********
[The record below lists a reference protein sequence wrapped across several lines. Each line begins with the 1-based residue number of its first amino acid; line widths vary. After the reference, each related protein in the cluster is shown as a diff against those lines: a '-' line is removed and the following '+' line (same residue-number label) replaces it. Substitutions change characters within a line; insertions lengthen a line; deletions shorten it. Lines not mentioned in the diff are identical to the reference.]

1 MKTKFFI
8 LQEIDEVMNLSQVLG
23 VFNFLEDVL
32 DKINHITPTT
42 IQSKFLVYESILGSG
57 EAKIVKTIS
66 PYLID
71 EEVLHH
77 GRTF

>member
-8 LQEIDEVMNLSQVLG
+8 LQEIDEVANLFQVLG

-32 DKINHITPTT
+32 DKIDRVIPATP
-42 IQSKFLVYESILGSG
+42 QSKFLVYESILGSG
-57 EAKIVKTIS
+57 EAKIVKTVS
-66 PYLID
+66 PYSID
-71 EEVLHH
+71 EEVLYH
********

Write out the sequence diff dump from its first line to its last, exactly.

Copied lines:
[The record below lists a reference protein sequence wrapped across several lines. Each line begins with the 1-based residue number of its first amino acid; line widths vary. After the reference, each related protein in the cluster is shown as a diff against those lines: a '-' line is removed and the following '+' line (same residue-number label) replaces it. Substitutions change characters within a line; insertions lengthen a line; deletions shorten it. Lines not mentioned in the diff are identical to the reference.]

1 MKTKFFI
8 LQEIDEVMNLSQVLG
23 VFNFLEDVL
32 DKINHITPTT
42 IQSKFLVYESILGSG
57 EAKIVKTIS
66 PYLID
71 EEVLHH
77 GRTF

>member
-8 LQEIDEVMNLSQVLG
+8 LQEIDEVANLFQVLG

-32 DKINHITPTT
+32 DKIDRVIPATP
-42 IQSKFLVYESILGSG
+42 QSKFLVYESILGSG
-57 EAKIVKTIS
+57 EAKIVKTVS
-66 PYLID
+66 PYSID
-71 EEVLHH
+71 EEVLYH